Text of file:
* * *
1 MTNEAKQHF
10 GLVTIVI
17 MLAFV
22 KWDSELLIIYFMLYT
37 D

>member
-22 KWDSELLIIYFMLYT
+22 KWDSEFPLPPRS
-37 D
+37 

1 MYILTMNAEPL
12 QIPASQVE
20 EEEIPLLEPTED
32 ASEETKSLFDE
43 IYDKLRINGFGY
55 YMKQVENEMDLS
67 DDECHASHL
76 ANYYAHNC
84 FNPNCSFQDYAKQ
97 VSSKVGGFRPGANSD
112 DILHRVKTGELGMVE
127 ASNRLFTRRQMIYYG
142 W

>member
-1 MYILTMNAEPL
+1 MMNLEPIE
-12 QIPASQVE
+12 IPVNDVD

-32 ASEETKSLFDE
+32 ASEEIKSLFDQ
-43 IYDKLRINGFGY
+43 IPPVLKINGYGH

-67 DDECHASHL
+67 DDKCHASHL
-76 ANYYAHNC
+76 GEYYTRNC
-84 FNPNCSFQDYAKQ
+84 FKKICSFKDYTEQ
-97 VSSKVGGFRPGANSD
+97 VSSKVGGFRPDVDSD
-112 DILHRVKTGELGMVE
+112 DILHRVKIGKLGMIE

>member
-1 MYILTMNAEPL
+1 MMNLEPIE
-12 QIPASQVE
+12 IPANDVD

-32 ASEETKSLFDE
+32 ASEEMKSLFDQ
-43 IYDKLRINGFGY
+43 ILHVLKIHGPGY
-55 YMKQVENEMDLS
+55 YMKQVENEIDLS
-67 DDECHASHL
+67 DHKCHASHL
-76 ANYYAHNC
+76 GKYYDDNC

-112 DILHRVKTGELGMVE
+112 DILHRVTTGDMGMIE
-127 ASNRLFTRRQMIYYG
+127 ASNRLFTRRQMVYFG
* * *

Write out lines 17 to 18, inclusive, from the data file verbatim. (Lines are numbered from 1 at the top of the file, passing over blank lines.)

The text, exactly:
67 DDECHASHL
76 ANYYAHNC